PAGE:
“There is lot of demand for unlisted shares as the theme is driven by the Indian consumption story,” said Abhenav Khettry, the managing director of financial services advisory firm Vyana Wealth. “Investors realise that it’s a huge business opportunity considering that SBI Cards’ play is in a niche segment.”
SBI Cards is billed as a proxy to high-margin credit card business. It is the only standalone company focused entirely on cards business — other issuers like HDFC Bank and ICICI Bank have their cards operations as part of the banking business. The exclusive focus on the unsecured cards business, however, increases the risk for SBI Cards from defaults by individuals.
Typically, grey market trades happen just ahead of the launch of a share sale. The IPO is aimed at raising Rs 9,500 crore and traders expect the price band around Rs 600-700 apiece. Those who bet on the premium in the grey market expect the price to gain Rs 200-250 once the shares start trading in the secondary market. “SBI Cards would be a logical bet as there are no competitors per se. This in turn is driving the premium up,” said a trader. There is high demand from wealthy individuals, local brokerages in these trades.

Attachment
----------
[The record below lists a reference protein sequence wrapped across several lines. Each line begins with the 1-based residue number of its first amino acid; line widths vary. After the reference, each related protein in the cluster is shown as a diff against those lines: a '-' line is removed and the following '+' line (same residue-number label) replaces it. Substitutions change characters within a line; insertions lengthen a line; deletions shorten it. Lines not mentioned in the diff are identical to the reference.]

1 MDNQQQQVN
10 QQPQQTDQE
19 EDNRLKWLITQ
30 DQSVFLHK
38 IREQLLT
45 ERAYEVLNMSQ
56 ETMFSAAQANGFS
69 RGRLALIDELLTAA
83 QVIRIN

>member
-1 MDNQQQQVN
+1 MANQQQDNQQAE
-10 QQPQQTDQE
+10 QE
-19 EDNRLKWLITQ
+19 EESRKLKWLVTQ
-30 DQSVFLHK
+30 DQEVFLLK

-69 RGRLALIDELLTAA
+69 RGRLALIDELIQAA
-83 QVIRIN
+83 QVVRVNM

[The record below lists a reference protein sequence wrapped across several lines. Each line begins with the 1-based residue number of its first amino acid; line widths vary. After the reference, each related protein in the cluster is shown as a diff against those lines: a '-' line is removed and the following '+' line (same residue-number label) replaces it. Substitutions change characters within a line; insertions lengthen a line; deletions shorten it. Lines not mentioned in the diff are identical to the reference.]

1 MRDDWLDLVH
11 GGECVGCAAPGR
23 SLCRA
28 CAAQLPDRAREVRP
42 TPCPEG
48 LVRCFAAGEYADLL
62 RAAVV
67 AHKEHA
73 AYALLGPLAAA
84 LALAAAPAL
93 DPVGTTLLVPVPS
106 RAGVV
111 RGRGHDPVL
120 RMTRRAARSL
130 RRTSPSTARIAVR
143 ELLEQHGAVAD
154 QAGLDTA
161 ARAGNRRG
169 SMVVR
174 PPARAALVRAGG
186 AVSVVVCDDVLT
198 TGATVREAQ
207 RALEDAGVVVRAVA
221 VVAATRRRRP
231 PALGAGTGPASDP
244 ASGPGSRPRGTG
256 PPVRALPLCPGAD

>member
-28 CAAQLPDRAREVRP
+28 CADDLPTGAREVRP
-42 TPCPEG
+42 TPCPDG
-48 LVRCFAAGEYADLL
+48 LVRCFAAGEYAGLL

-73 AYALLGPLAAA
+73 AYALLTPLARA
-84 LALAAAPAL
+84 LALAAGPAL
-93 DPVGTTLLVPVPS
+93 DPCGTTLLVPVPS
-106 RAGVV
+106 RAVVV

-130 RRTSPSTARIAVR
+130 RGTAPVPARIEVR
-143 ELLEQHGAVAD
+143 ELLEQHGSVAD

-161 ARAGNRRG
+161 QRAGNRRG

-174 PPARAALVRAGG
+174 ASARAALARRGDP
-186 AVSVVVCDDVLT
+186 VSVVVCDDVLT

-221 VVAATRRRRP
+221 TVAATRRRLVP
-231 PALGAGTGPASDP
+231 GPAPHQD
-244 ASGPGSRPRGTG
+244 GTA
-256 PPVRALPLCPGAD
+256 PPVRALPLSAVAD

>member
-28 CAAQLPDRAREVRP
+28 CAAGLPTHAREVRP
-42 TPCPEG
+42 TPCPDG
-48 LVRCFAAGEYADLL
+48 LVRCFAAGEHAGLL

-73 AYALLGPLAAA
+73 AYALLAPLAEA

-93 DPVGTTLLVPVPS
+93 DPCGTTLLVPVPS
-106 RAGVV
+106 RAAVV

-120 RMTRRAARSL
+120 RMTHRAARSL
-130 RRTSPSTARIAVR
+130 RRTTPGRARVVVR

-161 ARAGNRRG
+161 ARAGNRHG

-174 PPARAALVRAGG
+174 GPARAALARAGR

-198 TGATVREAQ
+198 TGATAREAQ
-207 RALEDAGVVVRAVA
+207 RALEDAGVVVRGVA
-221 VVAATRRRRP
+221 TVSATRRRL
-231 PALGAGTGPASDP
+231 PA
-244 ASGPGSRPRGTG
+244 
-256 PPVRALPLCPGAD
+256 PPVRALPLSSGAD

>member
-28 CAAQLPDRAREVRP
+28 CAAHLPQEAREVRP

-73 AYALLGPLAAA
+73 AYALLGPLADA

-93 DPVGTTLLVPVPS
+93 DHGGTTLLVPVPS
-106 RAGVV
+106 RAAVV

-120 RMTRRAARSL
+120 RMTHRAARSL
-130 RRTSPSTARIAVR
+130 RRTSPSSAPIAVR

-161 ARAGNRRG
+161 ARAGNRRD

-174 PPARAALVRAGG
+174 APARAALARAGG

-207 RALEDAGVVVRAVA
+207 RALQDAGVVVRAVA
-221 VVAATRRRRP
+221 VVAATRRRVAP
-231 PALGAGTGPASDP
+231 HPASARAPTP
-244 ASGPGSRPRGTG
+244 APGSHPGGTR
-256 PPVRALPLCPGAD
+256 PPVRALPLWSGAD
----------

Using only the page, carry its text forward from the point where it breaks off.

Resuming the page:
“There are some trades happening at a premium of Rs 230 and Rs 240, which are popular levels for SBI Cards,” the person said.
But dealers said the scrip was over-priced and was trading 12 times its price-to-book.
SBI’s plastic cards arm is estimated to have a base of 9.5 million, making it the second largest card issuer after HDFC Bank, as per an ET report in November. India’s credit card spending grew at an annualised rate of 35.6 per cent in the last three years, while credit card outstanding rose 25.6 per cent, data from the RBI show.
SBI Cards commands a relatively strong return on assets of 5.5 per cent, driven by better fees and low credit costs. The industry average for the cards business stands at 3.5 per cent. SBI Cards has not seen its return on equity (RoE) dip below 25 per cent in the past 6-7 years and has averaged around 30 per cent RoE during that time.
As per a report published by brokerage Emkay Global, India’s credit card market has more than doubled over the past four years in terms of number of cards to 53 million, but remains significantly underpenetrated at four cards per 100 people. The statistics in other developing or developed economies is 30.